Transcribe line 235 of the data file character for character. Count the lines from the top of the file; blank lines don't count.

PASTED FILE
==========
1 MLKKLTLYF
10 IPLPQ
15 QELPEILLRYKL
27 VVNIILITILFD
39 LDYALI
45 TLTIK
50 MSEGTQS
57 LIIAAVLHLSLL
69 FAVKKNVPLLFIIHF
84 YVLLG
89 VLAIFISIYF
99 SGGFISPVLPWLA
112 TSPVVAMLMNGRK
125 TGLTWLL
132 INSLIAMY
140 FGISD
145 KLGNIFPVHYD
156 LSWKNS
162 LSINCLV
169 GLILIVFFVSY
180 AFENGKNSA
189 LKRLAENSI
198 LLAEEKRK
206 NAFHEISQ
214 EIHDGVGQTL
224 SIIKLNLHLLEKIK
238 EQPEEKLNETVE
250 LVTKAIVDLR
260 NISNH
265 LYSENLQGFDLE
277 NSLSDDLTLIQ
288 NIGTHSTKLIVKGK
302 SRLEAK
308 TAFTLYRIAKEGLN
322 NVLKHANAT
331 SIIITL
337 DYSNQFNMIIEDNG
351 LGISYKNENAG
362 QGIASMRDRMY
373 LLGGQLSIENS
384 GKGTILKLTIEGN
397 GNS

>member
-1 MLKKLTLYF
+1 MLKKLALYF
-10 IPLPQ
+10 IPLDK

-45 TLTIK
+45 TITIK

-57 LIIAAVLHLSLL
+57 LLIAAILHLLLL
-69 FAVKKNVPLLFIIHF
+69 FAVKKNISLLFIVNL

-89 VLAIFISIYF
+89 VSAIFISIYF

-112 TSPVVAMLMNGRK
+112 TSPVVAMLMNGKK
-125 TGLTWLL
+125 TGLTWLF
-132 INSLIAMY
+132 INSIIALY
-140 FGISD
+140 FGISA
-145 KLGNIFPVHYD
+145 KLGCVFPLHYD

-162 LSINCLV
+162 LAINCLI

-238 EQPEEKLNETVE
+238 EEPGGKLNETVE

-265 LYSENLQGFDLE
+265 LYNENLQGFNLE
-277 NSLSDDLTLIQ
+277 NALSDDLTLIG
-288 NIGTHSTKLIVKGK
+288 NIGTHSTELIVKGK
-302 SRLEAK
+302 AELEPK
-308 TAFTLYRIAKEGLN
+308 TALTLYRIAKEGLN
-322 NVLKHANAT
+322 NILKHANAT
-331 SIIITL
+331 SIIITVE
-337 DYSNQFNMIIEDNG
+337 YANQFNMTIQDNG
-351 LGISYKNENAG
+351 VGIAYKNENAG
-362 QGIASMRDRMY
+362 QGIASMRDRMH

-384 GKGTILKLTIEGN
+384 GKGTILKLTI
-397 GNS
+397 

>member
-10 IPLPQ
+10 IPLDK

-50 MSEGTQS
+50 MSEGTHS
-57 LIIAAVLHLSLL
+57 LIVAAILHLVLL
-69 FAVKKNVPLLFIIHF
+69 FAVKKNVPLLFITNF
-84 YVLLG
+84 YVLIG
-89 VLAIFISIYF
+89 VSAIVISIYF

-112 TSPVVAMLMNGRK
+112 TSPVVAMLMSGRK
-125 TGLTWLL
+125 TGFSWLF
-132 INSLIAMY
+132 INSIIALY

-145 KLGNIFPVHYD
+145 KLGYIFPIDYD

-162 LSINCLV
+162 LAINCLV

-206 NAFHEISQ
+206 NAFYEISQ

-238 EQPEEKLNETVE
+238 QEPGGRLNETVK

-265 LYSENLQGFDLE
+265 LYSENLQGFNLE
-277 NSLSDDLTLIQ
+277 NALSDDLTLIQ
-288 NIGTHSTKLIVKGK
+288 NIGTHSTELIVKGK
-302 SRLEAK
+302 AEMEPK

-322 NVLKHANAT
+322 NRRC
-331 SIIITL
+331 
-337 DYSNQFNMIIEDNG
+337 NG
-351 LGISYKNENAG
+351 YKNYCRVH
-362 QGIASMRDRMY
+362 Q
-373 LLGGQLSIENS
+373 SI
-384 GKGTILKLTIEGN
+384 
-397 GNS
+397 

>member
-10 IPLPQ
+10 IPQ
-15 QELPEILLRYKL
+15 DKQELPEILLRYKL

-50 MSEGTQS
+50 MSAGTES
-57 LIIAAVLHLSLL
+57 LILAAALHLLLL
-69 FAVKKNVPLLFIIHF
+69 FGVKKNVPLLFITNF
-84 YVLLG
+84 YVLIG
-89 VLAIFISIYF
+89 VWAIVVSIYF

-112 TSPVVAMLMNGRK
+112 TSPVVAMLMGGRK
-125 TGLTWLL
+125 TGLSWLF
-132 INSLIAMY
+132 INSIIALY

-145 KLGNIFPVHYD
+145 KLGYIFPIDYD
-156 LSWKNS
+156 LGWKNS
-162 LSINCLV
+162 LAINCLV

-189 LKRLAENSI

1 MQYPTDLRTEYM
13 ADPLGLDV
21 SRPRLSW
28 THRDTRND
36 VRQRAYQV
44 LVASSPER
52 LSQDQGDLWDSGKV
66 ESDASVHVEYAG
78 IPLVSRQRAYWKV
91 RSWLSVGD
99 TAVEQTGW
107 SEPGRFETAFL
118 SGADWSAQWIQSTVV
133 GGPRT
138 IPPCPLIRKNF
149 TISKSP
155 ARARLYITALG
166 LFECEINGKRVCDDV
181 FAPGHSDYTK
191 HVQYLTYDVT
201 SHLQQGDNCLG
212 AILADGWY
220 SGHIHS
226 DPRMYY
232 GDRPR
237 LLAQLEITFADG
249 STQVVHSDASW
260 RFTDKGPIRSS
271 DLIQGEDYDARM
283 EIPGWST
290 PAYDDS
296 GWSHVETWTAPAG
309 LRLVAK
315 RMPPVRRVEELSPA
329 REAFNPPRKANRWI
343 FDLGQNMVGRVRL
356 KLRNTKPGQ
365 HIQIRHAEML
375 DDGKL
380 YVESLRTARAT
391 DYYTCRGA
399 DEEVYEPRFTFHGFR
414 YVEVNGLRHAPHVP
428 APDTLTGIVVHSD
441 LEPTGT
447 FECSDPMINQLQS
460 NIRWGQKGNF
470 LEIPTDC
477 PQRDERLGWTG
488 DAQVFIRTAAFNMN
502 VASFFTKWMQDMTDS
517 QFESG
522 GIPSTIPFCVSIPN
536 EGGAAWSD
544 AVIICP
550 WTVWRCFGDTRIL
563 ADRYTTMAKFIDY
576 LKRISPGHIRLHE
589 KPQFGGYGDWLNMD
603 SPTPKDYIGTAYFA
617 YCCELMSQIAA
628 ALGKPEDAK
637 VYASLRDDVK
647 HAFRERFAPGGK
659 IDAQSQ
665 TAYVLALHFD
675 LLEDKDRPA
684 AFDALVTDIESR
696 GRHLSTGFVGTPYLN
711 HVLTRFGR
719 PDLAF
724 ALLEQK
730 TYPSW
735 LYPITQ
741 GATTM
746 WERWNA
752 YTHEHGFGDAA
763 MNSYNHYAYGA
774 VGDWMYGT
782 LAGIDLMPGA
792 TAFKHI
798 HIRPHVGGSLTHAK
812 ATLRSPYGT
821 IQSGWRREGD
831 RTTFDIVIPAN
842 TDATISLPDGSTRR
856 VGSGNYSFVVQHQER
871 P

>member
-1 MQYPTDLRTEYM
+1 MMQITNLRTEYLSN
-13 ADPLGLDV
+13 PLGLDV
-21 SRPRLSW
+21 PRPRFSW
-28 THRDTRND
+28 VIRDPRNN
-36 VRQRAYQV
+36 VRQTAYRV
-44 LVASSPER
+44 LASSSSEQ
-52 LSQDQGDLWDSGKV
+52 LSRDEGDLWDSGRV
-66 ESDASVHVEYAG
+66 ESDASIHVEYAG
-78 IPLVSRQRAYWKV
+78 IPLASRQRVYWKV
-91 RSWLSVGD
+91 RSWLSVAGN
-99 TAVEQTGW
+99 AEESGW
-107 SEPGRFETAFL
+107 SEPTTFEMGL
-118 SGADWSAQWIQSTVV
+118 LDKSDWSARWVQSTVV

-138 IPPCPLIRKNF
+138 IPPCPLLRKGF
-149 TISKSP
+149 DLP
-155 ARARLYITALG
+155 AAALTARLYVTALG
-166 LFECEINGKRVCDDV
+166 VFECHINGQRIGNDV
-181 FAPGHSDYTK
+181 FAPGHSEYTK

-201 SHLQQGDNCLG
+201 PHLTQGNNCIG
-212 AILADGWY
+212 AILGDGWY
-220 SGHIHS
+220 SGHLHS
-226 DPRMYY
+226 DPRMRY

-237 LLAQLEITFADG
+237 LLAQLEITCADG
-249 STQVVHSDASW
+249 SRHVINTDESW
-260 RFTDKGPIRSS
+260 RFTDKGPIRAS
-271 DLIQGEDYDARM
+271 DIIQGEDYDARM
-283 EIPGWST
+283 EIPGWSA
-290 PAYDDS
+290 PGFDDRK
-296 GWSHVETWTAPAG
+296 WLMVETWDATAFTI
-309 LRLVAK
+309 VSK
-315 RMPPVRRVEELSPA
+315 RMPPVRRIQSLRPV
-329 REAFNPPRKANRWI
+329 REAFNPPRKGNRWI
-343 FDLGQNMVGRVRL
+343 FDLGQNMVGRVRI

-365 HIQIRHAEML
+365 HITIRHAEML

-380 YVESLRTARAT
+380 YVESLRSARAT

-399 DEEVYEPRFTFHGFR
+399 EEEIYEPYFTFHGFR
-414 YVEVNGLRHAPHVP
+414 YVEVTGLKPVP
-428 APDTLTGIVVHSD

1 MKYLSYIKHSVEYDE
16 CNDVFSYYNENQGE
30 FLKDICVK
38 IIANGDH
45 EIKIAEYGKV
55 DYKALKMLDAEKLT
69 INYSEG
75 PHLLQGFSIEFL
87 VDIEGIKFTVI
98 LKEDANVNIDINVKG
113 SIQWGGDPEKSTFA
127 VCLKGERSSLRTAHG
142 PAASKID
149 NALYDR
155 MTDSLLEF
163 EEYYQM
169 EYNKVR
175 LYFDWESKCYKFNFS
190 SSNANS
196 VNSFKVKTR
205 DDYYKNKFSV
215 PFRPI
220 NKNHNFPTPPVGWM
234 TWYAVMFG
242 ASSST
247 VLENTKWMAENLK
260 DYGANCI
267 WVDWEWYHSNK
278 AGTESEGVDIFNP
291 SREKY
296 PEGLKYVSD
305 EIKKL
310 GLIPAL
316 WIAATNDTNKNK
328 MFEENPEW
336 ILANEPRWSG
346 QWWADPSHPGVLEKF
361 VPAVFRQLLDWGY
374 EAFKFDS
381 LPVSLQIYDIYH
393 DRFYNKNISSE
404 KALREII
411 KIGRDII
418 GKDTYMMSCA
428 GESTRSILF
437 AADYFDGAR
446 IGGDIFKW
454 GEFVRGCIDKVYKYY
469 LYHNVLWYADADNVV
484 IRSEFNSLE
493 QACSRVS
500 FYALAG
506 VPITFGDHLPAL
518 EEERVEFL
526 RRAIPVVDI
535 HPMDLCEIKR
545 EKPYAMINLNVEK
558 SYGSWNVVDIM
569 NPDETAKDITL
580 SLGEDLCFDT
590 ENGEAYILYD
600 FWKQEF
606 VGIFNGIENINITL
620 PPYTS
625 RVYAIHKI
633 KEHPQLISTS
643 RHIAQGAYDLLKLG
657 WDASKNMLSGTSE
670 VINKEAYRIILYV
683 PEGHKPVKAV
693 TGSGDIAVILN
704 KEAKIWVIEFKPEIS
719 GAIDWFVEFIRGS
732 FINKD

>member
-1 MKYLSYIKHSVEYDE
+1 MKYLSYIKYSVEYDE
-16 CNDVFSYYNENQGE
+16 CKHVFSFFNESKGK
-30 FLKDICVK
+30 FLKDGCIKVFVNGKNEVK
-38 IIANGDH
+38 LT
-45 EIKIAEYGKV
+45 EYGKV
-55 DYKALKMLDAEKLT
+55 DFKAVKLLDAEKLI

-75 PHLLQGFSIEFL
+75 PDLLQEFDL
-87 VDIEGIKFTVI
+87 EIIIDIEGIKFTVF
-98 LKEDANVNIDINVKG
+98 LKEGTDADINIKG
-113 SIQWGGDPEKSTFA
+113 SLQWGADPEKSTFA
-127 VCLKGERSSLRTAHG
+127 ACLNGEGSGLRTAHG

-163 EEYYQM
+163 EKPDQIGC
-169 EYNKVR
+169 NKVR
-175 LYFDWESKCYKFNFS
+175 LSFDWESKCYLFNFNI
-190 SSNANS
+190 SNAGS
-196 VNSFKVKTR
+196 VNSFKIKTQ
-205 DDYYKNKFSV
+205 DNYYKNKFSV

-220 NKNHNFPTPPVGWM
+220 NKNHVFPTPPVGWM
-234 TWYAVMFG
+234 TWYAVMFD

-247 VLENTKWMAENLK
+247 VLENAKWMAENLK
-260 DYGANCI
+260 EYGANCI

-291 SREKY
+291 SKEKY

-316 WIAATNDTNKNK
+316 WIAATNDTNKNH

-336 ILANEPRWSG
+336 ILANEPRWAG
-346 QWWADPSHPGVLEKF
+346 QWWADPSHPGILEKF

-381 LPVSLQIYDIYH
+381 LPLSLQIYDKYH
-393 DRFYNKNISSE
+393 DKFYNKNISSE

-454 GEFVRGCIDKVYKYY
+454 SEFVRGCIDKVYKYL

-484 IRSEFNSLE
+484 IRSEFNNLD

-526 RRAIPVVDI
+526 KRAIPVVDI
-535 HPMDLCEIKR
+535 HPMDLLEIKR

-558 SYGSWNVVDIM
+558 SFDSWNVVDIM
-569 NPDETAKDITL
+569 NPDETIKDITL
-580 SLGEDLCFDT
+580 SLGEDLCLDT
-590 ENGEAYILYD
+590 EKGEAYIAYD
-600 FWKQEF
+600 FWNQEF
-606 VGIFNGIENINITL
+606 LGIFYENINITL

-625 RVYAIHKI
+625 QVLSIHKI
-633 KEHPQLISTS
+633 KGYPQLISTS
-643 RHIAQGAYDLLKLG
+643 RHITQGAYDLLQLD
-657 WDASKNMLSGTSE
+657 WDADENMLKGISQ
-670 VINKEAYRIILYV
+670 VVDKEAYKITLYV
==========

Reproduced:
637 VYASLRDDVK